Not too long ago, shooting at a thousand frames per second meant a huge rig and a massive bill. Now you can buy a camera that shoots 1,057 fps at around 720p, going up to an insane 38,565 fps albeit at a resolution of 335 x 96. All of this now arrives in a package that costs a mere $3,500.
The Chronos 1.4 from Canadian manufacturer Kron Technologies has suddenly made high-speed, super-slow motion filmmaking significantly more accessible. Potato Jet (a.k.a. Gene Nagata) met up with science enthusiast and filmmaker Chris Rollins to see how it performs, testing a few of the different frame rates, marveling at the technology, and generally finding daft things to smash and blow up in the name of research.
Whether you would buy a slow motion camera even at this price really depends on whether you can find a use for it, but you can’t argue that it looks like a lot of fun. Recording time on the entry level model is a mere four seconds, but once you scale that up to 1,000 fps, that’s probably more than enough for most situations. The end trigger seems to make it very simple to use, with the camera constantly writing to the buffer and saving the last four seconds of footage to the memory card as soon as you release the record button.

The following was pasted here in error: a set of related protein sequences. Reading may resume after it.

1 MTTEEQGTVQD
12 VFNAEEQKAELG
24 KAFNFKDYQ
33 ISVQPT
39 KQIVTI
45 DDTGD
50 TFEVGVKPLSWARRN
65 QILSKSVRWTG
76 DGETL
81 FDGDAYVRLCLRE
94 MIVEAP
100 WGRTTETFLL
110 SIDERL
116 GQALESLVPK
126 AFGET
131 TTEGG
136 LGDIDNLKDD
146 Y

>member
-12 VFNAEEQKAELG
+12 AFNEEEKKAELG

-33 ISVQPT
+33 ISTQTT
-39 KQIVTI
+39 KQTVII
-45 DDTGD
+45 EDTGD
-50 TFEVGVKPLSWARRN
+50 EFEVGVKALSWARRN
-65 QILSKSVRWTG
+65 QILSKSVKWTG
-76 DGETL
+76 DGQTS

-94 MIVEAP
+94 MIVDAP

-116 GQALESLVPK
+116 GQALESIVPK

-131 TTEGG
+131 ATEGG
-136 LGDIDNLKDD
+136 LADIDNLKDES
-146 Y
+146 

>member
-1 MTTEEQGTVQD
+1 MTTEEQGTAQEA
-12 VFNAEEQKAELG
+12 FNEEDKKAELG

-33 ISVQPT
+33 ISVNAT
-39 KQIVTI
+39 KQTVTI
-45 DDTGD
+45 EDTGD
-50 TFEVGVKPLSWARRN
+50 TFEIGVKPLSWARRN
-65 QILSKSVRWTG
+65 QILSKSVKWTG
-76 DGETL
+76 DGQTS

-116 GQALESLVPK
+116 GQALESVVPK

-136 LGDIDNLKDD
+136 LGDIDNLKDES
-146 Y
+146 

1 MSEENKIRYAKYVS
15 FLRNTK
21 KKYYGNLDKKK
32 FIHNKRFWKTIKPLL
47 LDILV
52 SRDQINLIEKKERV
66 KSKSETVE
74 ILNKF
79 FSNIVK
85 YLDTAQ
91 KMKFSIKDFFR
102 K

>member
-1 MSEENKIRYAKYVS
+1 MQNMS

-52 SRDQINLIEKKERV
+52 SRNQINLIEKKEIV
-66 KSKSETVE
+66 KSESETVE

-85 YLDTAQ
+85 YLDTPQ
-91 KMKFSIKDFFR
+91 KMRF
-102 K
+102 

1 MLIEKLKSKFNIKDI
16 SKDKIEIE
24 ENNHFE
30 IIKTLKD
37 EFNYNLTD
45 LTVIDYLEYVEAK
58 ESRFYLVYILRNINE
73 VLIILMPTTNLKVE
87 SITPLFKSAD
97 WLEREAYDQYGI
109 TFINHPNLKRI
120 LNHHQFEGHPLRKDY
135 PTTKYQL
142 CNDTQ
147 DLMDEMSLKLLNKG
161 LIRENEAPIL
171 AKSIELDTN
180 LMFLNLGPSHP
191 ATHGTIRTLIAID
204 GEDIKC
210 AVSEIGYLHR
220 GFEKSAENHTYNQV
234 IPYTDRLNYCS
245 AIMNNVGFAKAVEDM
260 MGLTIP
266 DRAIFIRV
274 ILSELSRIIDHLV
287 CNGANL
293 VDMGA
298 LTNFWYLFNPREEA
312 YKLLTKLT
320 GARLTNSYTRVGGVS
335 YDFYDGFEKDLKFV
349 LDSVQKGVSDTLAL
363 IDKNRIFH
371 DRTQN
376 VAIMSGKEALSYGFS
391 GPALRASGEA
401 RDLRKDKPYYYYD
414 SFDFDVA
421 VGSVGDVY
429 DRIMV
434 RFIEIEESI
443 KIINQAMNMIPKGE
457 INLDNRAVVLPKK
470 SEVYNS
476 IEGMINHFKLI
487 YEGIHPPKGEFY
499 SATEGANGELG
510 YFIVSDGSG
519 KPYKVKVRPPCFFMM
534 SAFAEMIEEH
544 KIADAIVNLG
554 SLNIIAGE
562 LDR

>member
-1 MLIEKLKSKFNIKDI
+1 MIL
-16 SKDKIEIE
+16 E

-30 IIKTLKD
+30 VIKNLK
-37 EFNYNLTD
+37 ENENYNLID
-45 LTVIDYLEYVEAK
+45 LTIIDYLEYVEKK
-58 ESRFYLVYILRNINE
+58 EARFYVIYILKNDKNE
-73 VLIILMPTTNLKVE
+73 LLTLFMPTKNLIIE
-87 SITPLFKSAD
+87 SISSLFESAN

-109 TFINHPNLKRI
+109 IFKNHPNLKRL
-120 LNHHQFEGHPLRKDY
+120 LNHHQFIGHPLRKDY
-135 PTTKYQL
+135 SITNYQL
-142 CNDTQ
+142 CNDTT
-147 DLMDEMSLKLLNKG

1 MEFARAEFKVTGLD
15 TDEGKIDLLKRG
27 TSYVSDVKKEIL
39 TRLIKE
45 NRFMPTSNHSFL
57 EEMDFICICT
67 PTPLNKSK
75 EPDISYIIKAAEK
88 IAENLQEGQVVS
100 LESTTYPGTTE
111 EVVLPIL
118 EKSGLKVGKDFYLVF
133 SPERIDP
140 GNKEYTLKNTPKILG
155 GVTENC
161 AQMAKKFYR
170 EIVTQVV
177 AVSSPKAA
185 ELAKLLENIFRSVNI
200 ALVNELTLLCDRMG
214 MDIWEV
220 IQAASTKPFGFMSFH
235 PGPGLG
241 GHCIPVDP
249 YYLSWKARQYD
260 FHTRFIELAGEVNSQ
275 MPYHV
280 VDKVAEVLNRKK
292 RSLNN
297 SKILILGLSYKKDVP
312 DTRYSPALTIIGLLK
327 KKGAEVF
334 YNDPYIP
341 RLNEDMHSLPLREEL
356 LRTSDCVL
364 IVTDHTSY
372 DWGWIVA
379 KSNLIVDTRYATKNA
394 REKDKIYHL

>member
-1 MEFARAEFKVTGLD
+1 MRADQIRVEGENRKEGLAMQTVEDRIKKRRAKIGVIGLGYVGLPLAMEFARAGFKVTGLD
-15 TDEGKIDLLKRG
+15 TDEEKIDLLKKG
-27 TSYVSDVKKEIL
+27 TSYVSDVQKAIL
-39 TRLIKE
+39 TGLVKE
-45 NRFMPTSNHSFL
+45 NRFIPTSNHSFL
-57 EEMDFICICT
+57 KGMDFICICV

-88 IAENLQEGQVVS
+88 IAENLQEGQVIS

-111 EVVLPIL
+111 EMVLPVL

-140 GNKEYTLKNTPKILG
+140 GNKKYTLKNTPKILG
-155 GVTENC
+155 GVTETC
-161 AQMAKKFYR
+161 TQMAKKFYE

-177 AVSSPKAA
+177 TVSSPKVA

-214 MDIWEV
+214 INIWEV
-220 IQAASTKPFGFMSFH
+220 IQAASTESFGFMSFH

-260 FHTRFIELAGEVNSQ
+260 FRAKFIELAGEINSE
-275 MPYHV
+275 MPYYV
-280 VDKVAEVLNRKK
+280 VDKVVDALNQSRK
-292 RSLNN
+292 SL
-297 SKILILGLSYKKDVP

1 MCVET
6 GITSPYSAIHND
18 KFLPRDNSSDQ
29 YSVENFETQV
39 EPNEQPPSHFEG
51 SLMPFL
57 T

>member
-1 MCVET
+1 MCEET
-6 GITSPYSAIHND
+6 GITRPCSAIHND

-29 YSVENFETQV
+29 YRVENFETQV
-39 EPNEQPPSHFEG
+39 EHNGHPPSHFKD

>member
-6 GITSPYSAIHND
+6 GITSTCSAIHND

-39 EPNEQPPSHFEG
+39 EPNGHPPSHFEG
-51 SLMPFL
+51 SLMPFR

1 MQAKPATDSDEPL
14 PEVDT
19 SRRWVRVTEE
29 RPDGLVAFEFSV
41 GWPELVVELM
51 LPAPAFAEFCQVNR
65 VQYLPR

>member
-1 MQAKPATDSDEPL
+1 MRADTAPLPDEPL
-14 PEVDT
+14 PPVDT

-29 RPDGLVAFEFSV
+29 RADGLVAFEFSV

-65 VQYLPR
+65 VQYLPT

If you have ideas for how you would use this tiny beast and have thoughts on whether the price makes it seem like a viable investment, be sure to leave your thoughts in the comments below.
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